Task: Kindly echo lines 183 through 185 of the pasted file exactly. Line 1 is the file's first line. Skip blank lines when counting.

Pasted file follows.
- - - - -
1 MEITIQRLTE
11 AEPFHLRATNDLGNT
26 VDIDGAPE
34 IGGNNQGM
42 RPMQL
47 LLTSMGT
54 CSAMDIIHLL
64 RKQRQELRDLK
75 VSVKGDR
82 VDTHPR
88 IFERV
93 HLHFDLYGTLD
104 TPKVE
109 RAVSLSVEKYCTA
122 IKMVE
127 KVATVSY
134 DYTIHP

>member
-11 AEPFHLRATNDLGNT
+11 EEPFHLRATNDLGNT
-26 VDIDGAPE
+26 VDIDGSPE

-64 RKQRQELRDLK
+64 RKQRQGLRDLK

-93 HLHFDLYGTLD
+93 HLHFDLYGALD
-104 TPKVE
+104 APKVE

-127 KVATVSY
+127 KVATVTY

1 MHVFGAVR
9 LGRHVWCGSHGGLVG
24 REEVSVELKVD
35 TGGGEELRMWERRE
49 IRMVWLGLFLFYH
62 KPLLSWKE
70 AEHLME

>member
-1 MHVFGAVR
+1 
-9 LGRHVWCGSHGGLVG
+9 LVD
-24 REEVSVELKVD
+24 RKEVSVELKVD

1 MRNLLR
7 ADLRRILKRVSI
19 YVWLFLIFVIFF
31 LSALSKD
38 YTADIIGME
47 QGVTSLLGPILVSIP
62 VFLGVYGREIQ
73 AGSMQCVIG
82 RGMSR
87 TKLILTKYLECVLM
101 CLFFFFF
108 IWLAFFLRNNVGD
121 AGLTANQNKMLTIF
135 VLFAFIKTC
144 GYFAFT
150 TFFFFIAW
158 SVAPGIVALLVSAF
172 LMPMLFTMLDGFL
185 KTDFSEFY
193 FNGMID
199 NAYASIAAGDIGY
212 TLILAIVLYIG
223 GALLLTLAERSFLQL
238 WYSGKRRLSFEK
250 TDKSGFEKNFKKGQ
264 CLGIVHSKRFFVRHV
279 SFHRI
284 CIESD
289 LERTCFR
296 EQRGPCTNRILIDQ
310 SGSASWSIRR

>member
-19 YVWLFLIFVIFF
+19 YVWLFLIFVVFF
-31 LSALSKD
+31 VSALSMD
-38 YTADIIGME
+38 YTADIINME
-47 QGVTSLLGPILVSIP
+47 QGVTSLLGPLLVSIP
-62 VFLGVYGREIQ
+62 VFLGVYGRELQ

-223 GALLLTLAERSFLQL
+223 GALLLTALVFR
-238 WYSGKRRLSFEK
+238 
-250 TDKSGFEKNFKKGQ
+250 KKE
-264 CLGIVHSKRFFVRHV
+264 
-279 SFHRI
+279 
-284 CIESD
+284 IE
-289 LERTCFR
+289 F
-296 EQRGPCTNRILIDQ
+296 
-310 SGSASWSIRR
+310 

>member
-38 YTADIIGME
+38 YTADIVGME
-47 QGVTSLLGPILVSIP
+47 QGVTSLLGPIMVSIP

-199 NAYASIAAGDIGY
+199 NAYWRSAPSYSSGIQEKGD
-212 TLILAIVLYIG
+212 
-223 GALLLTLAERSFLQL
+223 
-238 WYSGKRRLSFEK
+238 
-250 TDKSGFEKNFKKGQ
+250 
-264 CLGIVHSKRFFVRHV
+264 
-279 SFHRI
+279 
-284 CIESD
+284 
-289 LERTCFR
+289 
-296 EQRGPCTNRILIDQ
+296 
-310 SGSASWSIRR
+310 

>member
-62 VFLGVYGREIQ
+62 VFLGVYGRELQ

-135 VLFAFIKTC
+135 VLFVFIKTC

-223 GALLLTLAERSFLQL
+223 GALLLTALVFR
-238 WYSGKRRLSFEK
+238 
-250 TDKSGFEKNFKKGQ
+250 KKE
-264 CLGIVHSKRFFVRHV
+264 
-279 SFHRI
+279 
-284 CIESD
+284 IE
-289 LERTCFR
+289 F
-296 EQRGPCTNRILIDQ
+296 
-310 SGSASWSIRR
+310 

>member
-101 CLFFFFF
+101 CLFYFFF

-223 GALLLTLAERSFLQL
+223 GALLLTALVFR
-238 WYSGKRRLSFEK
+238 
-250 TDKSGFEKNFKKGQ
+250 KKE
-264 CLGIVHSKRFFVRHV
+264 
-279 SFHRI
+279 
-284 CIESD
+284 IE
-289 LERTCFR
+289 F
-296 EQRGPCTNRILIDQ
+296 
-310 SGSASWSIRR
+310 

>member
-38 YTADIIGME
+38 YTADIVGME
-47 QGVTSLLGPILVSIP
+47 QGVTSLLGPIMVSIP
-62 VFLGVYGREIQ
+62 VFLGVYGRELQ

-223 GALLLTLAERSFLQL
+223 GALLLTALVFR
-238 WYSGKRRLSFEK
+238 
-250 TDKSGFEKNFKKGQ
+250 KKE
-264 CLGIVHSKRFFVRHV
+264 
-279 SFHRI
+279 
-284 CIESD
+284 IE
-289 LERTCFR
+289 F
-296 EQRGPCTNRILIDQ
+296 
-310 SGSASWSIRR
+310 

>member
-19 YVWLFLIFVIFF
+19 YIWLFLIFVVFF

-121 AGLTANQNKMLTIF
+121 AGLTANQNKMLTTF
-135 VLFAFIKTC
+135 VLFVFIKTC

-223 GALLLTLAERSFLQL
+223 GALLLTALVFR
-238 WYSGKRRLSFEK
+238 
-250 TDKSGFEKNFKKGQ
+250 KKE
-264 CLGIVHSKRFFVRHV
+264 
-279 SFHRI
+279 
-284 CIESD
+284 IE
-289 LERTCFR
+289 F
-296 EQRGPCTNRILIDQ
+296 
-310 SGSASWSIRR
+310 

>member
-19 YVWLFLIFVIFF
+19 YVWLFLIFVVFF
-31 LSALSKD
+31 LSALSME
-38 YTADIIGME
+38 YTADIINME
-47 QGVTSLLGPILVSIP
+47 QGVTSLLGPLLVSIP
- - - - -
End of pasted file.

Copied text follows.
-223 GALLLTLAERSFLQL
+223 GALLLTALVFR
-238 WYSGKRRLSFEK